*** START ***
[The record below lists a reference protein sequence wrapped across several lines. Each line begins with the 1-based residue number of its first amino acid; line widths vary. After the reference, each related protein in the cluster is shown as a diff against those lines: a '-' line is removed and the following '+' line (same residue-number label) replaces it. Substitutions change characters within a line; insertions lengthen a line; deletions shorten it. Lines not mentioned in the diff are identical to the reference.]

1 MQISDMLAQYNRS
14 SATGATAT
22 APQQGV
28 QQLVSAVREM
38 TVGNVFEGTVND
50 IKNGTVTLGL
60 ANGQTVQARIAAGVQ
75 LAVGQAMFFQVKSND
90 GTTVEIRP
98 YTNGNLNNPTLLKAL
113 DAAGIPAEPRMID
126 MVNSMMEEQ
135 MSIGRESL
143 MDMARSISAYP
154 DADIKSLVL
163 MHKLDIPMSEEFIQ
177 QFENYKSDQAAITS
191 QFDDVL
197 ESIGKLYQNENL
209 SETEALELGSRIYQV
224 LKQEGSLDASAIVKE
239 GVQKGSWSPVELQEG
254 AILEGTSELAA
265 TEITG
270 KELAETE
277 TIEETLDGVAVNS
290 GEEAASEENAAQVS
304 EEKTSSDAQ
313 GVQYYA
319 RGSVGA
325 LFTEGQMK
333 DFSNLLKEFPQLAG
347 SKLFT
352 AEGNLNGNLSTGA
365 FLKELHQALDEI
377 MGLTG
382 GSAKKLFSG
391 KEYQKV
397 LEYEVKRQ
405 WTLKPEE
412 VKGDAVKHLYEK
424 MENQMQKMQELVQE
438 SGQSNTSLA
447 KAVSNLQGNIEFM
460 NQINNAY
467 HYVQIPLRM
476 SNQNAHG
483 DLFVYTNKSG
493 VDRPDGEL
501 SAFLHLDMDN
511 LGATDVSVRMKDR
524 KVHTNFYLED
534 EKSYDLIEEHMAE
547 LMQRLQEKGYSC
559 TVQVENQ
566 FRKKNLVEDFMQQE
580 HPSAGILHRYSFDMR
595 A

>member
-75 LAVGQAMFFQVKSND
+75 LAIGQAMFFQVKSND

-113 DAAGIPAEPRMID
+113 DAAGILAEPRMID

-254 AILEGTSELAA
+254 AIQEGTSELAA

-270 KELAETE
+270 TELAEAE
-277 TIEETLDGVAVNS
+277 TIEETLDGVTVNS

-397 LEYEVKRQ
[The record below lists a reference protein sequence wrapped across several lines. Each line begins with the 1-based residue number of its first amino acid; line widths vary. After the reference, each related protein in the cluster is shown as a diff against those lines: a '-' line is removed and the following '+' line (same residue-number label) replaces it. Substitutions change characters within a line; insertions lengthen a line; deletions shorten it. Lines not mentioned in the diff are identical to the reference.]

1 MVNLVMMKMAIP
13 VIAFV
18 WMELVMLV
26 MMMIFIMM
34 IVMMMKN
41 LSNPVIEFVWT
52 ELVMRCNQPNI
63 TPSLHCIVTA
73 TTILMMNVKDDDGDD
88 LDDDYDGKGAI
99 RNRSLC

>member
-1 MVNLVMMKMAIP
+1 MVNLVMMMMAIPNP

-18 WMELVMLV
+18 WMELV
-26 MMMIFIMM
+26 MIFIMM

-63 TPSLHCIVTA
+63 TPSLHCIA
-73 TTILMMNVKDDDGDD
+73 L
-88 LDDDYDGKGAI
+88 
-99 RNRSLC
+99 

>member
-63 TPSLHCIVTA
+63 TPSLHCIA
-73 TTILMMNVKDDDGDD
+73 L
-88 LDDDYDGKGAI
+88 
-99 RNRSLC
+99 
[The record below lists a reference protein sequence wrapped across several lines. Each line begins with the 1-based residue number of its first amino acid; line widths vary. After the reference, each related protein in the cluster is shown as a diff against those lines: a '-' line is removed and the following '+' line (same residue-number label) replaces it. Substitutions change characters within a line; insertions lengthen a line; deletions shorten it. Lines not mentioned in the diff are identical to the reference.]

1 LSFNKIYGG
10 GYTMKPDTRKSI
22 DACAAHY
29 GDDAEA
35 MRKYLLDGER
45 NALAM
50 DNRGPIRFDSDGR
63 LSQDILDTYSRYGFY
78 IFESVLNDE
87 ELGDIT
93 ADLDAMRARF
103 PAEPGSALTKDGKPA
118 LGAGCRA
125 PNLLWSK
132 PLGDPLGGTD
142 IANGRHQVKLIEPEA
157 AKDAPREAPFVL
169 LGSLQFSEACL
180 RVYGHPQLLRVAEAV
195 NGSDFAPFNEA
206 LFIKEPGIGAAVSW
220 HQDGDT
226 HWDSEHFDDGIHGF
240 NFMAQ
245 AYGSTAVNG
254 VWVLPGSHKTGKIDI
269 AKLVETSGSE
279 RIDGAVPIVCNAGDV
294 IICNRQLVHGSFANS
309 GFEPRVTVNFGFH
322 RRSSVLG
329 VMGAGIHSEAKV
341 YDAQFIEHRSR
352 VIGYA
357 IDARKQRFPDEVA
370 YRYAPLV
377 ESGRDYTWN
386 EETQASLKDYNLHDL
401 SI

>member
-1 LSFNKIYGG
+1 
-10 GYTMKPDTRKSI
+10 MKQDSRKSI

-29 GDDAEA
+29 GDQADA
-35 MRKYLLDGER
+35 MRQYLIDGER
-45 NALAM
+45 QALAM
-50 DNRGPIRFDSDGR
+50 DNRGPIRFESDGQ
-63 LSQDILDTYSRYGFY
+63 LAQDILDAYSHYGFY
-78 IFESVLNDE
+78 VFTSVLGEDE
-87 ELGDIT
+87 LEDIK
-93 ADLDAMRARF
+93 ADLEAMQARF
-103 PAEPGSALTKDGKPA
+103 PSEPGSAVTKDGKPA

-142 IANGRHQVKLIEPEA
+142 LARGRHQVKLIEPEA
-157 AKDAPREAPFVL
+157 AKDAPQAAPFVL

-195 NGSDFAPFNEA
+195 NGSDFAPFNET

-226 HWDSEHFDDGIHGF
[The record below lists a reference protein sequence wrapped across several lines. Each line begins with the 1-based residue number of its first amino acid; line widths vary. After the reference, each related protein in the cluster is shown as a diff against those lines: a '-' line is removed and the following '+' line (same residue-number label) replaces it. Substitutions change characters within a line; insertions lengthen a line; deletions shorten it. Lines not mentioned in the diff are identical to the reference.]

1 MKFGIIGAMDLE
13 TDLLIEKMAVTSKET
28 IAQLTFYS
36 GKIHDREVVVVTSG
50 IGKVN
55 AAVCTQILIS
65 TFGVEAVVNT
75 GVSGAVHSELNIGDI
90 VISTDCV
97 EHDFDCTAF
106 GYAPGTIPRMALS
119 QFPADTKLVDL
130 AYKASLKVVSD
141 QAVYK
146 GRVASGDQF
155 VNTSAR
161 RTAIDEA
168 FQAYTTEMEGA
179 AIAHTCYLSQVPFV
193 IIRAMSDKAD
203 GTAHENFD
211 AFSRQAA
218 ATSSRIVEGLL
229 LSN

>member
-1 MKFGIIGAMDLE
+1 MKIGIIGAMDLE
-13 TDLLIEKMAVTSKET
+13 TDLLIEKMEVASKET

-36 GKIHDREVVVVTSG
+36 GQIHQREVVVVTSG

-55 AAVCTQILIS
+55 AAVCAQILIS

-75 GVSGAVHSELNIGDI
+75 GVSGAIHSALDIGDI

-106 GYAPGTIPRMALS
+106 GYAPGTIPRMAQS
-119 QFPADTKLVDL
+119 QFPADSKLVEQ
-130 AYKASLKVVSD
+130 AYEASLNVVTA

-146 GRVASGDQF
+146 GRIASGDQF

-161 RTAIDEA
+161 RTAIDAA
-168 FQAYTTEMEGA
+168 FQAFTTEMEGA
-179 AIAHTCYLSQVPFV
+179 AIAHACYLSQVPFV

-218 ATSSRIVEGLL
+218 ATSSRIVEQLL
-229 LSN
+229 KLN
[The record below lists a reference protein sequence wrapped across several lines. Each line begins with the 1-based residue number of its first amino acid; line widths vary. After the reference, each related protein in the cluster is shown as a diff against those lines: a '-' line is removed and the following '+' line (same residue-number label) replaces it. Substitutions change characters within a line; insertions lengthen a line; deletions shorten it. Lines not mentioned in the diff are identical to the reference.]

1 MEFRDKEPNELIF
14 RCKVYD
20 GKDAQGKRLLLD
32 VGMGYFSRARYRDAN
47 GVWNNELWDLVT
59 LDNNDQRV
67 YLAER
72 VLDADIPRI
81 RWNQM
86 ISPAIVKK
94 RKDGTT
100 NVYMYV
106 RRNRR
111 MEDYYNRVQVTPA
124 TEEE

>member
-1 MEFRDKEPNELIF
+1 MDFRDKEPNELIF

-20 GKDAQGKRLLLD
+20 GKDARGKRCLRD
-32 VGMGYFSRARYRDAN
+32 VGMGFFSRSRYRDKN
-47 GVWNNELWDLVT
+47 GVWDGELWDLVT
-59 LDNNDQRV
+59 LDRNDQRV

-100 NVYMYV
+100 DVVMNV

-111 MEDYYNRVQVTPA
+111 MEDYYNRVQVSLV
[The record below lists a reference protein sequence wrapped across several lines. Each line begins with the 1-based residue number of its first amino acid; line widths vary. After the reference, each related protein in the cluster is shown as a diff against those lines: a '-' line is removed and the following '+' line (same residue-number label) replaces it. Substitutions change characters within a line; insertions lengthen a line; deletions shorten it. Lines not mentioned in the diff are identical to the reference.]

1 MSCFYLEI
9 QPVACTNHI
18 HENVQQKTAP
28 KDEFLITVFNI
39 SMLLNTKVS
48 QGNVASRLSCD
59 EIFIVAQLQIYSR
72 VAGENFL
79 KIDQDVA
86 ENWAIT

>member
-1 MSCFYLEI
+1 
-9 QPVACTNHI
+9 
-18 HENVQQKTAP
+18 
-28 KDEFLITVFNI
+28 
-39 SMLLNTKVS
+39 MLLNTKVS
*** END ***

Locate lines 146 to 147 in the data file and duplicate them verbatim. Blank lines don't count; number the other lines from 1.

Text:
386 EETQASLKDYNLHDL
401 SI